While we all know that most men are not violent, all it takes for bad things to happen is for good people to do nothing.
And too many of us must be doing an awful lot of nothing says White Ribbon’s Manager, Rob McCann. “We currently have the highest rate of reported violence towards women in the developed world while our front line police officers spend 41% of their time responding to family violence.”
It’s time for men to get off the side-lines and play a role in violence prevention
This November White Ribbon is asking men to ‘stand up’ by taking the online pledge and committing to take one of eight actions.
The eight actions offer men choices - to listen, reflect, alter their behaviour, talk to others and disrupt negative behaviour – which build respectful behaviour that undermines violence.
“Too often people think violence is just someone losing their temper, but research clearly demonstrates that violence is more about controlling behaviour and men’s socialisation. We know that promoting and understanding respectful relationships is a protection against violence.
“As men we can make a real difference if we stand up for our values. How many of us ignore the guy telling sexist jokes in the pub or look the other way when a friend is making derogatory comments? Too many! How many dads sit down with their sons and talk about what a respectful sexual relationship looks like? *
“The answer is not enough. That is why we are asking men to stand up and get involved. We’re challenging men to take The Pledge, To stand up, speak out and act to prevent men’s violence towards women, and when they do, chose from one of eight options that help men take real action. Actions that women around the world have been asking for.
If you’re looking for help on how to disrupt other men when they threaten or disrespect women, or want to know how to talk to your son about respectful relationships and porn, or how to intervene when men are threatening women, White Ribbon has a set of free Toolboxes on their website www.whiteribbon.org.nz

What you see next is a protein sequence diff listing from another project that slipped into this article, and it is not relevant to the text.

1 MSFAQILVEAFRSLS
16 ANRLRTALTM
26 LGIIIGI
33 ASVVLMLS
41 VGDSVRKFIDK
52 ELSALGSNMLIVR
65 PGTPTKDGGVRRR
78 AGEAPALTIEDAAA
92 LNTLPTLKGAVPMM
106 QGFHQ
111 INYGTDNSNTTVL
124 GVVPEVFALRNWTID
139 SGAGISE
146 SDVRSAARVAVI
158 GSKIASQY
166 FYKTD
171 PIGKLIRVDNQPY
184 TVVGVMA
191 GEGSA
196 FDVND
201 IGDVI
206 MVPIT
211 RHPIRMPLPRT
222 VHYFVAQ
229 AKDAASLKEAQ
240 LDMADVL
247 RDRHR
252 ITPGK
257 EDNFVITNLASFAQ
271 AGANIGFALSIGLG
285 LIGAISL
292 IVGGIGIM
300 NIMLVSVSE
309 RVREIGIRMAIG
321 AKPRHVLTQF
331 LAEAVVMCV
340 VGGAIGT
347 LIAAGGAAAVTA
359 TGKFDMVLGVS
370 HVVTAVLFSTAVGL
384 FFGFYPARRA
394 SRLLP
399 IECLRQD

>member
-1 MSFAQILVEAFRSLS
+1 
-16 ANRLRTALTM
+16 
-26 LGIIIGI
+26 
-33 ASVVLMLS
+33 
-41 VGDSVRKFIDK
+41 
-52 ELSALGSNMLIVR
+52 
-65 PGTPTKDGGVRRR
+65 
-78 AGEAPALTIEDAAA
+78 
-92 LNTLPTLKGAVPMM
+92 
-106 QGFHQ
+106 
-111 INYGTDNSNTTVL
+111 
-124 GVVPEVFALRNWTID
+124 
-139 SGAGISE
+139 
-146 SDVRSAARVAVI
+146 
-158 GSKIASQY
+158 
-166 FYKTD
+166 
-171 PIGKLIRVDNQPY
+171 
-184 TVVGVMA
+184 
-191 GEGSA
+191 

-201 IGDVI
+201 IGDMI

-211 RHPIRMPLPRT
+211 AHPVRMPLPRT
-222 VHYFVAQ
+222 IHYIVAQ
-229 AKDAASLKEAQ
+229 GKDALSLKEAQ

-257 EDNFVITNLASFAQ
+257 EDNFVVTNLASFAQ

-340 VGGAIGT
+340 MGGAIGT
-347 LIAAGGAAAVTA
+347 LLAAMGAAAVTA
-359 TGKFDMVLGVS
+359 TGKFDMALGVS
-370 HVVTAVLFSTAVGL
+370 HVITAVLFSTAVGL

* * In 2016 White Ribbon commissioned Research New Zealand to discover what topics fathers were comfortable talking to their sons and daughters about. Kiwi dads said they least ‘regularly’ discuss the importance of consent and knowing when it is OK or not OK to engage in sexual activity with someone with their teenage sons. 22% said they regularly discuss this, compared with 66% who regularly discussed ‘doing well at school’. Compared with other topics, this was the one that fathers were least comfortable discussing while dads were happy to talk to their daughters about keeping safe.
- New Zealand has the highest rate of reported violence towards women in the developed world
- Police investigated 118,910 family violence incidents in 2016 or about one every five minutes
- That’s 41% of a front line officers time
- One in three women will experience partner violence at some point in their lives
- Less than 20 percent of abuse cases are reported
- Approximately 3,500 convictions are recorded against men each year for assaults on women
- On average, 14 women a year are killed by their partners or ex-partners
- Between 2009 and 2015, there were 92 IPV (Intimate partner Violence) deaths. In 98% of death events where there was a recorded history of abuse, women were the primary victim, abused by their male partner.
- Family violence accounts for half of all reported serious crime
KEY WHITE RIBBON MESSAGES
- Men Stand Up and prevent violence towards women. Encouraging men to stand up and speak out and act to prevent violence towards women by taking The Pledge and committing to take one of eight specific actions.
- Men back up their stand with real actions. White Ribbon supports men to commit to taking at least one of these eight actions to show their respect. They’re the right thing to do:
o Listening and believing women
o Reflecting on and changing their behaviour
o Disrupting other men’s violence towards women
o Treating women as equals
o Choose how to be a man and how I will act
o Talk to a young man about breaking out of the Man Box
o Think about what they watch and the media they us
o Talk with young men about respectful relationships and pornography
- Men who stand up show they respect women.
- Women have asked men to take these actions
- Men’s respectful behaviour prevents violence.
Respectful relationships are based on: treating women as equals; choosing your own identities and behaviour to be your own man; using non-violent communication; and ensuring enthusiastic consent for sexual relationships. These actions prevent men’s violence towards women, and can.